Hitachi ponies up $3.5m for laptop battery rip-off
Joins Sony, LG and NEC, but Panasonic, Samsung, Sanyo and Toshiba still fighting
Hitachi has agreed to pay $3.45m for its part in a massive price fixing conspiracy over lithium-ion batteries.
The proposed settlement [PDF] covers an eleven-year period from 2000 to 2011 when prosecutors claim a huge section of the laptop market, including Hitachi, Sony, NEC, Samsung, Sanyo and Toshiba, all agreed to overcharge consumers for new batteries. The same was true for batteries for power tools and camcorders.
The class action lawsuit alleges that the companies collectively agreed to limit their output to keep wholesale costs up and then control prices charged to consumers to rake in bigger profits. An estimated 16 million people were affected.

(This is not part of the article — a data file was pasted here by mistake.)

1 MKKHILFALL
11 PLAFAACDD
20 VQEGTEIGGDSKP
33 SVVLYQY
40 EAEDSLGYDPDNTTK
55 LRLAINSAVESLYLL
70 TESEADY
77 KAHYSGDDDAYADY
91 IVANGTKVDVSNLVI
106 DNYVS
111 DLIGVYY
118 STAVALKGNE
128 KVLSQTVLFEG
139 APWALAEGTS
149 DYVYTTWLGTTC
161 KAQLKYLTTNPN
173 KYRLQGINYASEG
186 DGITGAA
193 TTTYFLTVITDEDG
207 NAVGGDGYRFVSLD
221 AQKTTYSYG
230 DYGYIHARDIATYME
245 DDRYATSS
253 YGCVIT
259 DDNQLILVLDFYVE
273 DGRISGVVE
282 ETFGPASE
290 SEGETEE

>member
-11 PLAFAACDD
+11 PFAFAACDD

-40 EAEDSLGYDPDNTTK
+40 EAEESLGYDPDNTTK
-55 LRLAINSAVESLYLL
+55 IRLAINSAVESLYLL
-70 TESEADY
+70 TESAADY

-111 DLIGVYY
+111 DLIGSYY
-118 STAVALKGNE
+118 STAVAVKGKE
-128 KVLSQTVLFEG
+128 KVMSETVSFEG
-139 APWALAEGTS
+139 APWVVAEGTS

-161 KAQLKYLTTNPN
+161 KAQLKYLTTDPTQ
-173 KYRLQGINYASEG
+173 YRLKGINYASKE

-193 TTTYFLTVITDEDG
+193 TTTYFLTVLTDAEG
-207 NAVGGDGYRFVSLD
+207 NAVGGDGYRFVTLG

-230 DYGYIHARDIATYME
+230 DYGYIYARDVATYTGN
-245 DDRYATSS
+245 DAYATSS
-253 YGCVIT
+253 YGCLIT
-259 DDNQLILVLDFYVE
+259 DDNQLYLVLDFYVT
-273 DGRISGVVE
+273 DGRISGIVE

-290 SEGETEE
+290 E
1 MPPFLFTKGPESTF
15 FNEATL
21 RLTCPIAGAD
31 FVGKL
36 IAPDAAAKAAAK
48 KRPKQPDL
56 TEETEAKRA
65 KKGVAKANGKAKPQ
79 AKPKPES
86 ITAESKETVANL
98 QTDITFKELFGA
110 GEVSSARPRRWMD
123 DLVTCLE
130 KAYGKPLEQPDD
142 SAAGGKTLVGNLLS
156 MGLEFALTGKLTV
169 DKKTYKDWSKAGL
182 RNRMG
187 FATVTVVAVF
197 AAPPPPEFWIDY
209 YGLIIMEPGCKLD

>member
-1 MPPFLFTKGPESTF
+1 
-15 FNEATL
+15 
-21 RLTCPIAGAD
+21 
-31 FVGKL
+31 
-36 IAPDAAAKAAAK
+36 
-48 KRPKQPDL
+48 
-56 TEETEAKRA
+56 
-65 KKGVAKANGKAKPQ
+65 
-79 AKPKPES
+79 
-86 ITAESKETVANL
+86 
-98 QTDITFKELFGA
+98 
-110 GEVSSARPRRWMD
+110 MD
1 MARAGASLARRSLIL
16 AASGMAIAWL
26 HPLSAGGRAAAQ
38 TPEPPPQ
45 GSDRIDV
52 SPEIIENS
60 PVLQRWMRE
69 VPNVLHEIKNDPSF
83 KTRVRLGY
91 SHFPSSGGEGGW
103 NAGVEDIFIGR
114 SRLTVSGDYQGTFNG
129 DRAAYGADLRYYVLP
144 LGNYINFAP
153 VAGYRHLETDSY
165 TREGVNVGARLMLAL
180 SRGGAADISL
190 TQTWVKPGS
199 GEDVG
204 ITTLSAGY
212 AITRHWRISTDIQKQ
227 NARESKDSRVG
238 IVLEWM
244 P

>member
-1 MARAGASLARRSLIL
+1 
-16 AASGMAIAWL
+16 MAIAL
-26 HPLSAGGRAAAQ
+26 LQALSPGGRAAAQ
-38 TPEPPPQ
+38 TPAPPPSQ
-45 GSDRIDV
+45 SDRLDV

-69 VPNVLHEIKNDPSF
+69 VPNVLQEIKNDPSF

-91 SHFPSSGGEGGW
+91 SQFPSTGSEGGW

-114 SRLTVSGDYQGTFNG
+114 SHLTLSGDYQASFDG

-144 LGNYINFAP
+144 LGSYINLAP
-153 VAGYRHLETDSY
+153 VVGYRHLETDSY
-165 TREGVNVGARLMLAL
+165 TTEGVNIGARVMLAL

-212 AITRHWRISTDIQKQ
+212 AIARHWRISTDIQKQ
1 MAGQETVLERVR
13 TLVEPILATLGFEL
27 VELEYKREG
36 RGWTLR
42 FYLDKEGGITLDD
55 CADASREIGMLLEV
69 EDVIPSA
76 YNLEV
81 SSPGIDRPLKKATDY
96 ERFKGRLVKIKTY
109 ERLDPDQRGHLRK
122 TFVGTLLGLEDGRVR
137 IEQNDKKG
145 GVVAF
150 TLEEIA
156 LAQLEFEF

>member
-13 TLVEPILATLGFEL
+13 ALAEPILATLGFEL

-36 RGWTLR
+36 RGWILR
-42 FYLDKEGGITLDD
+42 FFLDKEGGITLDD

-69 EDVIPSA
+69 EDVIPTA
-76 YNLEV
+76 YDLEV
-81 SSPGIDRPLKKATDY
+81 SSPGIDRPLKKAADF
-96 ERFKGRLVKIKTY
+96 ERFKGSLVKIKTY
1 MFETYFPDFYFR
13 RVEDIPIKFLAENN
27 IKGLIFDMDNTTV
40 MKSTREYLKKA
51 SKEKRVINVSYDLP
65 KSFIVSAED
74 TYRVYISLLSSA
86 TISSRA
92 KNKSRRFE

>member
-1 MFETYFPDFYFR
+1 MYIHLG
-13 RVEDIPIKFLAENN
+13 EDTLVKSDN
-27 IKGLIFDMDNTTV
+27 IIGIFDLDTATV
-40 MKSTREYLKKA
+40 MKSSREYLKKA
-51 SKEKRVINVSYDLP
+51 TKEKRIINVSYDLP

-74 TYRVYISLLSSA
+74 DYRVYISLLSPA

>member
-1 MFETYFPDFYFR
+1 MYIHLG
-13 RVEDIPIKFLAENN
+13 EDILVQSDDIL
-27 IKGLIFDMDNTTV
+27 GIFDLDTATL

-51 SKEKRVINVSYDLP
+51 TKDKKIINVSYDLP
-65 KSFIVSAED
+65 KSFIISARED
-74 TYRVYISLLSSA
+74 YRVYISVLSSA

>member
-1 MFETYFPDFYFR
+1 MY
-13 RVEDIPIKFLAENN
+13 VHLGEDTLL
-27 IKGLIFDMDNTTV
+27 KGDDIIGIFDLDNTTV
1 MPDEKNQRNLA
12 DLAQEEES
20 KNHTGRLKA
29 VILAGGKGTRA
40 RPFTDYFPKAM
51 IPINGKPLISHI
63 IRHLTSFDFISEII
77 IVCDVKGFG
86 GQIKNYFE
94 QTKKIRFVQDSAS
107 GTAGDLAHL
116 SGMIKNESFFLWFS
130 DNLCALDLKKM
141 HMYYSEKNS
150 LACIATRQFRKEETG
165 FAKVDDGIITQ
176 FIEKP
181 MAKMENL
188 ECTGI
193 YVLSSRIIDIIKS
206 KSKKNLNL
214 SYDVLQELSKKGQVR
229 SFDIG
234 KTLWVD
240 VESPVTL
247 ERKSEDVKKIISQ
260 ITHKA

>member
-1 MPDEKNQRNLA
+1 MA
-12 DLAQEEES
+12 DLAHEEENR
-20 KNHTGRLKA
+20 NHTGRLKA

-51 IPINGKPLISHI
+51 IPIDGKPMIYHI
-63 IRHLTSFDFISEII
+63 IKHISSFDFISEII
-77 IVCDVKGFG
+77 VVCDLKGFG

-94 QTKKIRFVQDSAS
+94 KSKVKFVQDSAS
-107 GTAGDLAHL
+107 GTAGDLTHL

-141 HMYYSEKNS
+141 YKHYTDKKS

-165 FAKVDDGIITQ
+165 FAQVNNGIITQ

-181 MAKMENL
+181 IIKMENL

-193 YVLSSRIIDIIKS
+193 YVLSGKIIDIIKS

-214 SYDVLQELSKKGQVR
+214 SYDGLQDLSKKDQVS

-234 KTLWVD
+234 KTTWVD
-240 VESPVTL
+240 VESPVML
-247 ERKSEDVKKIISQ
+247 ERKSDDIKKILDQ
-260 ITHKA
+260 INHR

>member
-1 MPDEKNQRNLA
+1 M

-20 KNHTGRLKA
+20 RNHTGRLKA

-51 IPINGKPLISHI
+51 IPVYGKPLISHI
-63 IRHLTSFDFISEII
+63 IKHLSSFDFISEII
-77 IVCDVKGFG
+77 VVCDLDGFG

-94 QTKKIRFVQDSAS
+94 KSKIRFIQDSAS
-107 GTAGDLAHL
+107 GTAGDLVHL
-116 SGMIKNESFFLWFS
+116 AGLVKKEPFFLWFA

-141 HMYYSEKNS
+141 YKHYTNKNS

The case has been going on for four years and has put the value of price-fixing damages at just under $1bn (roughly $60 per person). The settlement that was agreed to in December and filed this week would, however, bring the total available for refund to just $65m after Sony settled for $19.5m, LG for $39m and NEC is offering $2.5m.
According to the settlement, Hitachi's offer is slightly more than estimated damages of $3.2m, and NEC's $2.5m is more than double its estimated damages of $1m. It is hoped the shortfall will be made up by pressuring the remaining companies – Panasonic, Samsung, Sanyo and Toshiba – to settle.
As ever, the real winners will be the lawyers, who have spent four years litigating the case. During that time, more than eight million documents have been provided and read through, 25 depositions of just Hitachi and NEC people have been taken, and a long list of hearings and meetings have been billed to reach the settlement. The settlement itself is filing number 1,672 in the case.
When the case is finally settled, people who bought stand-alone laptop batteries from any of those companies will receive emails informing them of their win. Assuming, of course, they are still using the same email from over a decade ago and assuming they can prove the purchase. A victory for the common man! ®